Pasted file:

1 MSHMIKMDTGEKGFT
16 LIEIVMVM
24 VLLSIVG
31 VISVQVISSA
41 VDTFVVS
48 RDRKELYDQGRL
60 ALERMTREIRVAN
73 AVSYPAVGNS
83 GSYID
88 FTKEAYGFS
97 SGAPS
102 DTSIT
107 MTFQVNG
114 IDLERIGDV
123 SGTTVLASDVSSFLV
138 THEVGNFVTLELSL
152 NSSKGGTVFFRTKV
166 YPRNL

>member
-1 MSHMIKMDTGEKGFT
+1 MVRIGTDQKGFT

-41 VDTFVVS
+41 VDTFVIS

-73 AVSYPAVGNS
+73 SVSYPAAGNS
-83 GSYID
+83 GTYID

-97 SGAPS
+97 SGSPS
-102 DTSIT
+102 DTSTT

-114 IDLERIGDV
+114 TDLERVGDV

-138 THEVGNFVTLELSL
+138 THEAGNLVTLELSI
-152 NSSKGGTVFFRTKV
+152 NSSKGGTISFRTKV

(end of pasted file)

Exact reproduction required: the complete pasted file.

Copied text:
1 MSHMIKMDTGEKGFT
16 LIEIVMVM
24 VLLSIVG
31 VISVQVISSA
41 VDTFVVS
48 RDRKELYDQGRL
60 ALERMTREIRVAN
73 AVSYPAVGNS
83 GSYID
88 FTKEAYGFS
97 SGAPS
102 DTSIT
107 MTFQVNG
114 IDLERIGDV
123 SGTTVLASDVSSFLV
138 THEVGNFVTLELSL
152 NSSKGGTVFFRTKV
166 YPRNL

>member
-1 MSHMIKMDTGEKGFT
+1 MVRIGTDQKGFT

-41 VDTFVVS
+41 VDTFVIS

-73 AVSYPAVGNS
+73 SVSYPAAGNS
-83 GSYID
+83 GTYID

-97 SGAPS
+97 SGSPS
-102 DTSIT
+102 DTSTT

-114 IDLERIGDV
+114 TDLERVGDV

-138 THEVGNFVTLELSL
+138 THEAGNLVTLELSI
-152 NSSKGGTVFFRTKV
+152 NSSKGGTISFRTKV